20151010_HonorFlightLAW_3189-EditThere are a lot of benefits to making your living as a photographer, but one of the best is being able to meet people you wouldn’t normally come across otherwise. As many of you know, I am a volunteer photographer for the Puget Sound Honor Flight. This great organization is made of of over 150 chapters nationwide and is all volunteer. Their mission is to take every remaining World War II veteran to D.C. at no cost to them so they can see the monuments that honor their service. These guys are now 85-98 years old and most of them have incredible stories. How often do you get a chance to talk to and hear about the life of someone at that age. For me, not often. For many of these guys, this trip allows them to get closure on the experience and nightmares they witnessed over 70 years ago. To capture these moments is quite an honor.

In October, I went on my third flight. I got to know an amazing gentleman by the name of Gordon Sage. At 93, he’s a bit frail but still sharp as a tack. He’s a marine and was one of the survivors who fought at Iwo Jima. Mr. Sage is funny, friendly and kind. I saw another side of him once we got to the Iwo Jima memorial to the marines. He became quite emotional. At one point, he came up to me, in a wheelchair guided by his daughter, and handed me a piece of paper. He said he only brought two copies and wanted me to have one. On this paper, was a copy of a poem he wrote on the boat taking him away from the battle of Iwo Jima. I want to share this poem because it is because of guys like this, and countless others, that we enjoy the freedom and liberties that we have in the United States. Every day, we endure the onslaught of tales of our violent culture, inefficient government and, often, ignorant or lazy populace. But the fact remains that we live in the greatest country on earth and should count our blessings that we were born American (or was welcomed here legally) thanks, in part, to men like Gordon Sage.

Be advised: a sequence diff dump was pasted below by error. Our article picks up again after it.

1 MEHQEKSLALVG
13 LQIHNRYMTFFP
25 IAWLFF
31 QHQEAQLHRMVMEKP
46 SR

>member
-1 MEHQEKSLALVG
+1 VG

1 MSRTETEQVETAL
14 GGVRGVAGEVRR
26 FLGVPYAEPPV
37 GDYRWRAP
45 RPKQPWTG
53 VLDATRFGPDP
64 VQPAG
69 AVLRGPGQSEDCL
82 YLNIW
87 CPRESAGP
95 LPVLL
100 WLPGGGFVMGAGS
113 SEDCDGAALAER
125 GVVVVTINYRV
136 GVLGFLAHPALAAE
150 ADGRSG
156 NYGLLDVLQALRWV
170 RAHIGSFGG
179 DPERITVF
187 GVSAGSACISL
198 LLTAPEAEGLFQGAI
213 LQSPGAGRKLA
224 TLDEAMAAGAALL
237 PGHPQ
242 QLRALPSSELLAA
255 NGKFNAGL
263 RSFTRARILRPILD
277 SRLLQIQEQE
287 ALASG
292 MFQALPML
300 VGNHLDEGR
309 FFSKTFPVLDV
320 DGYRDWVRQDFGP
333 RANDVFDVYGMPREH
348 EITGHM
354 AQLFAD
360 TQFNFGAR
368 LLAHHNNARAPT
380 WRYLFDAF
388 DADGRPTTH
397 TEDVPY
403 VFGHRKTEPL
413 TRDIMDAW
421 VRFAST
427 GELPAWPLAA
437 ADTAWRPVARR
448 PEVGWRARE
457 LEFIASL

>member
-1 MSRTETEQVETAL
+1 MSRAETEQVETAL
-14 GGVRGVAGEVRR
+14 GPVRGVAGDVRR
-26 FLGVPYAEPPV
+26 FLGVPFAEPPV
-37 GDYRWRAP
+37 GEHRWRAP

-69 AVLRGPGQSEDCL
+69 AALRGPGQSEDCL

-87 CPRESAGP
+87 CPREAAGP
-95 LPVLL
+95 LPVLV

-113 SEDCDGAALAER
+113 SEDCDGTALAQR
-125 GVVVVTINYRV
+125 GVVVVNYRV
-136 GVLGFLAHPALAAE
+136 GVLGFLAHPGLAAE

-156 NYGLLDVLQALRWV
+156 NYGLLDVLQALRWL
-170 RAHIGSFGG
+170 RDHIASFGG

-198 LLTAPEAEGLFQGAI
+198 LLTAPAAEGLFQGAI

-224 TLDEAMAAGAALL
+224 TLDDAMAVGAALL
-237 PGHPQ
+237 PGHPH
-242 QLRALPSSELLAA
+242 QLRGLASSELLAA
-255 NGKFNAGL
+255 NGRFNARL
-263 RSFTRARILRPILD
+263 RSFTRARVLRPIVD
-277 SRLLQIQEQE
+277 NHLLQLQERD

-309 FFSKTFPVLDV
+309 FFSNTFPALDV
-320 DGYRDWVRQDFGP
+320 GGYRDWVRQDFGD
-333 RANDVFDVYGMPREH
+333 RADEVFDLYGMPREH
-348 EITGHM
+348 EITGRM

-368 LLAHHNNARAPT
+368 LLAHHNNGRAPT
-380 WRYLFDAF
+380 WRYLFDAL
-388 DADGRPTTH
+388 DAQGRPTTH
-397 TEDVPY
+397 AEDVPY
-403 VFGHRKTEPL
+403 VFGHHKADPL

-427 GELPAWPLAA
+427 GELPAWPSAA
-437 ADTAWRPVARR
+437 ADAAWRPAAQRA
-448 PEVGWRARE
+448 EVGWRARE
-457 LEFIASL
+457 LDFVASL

Four thousand strong they lie there
Beneath their crosses white,
The heroes of this bloody lair
No more shall see the light.

O’r their graves the ensign flies
Their comrades pay respect,
But they look up with sightless eyes
No thoughts their minds reflect.

Above them shifts the bloody sand,
Below them rolls the sea.
Conquerors of this wasted land,
Champions of the free.

At home the sun shines overhead,
Some people they are gay.
They soon forgot our hallowed dead
The price we had to pay.
— Gordon Sage at Iwo Jima

Gordon, I’ll never forget. Thank you for your service.

Paul Weller at KEXP & The Neptune Theatre

For over 35 years, Paul Weller has been at the top of my list of favorite musicians. My favorite band in high school was The Jam with which Paul was the singer and guitarist. In college, Style Counsel was one of my favorites. And, ever since, Paul’s solo recordings have always brought me hours of enjoyment. I was extremely honored, and nervous, to be able to meet and photograph him at KEXP last week as well as his show at The Neptune. I can only hope that my images did him justice!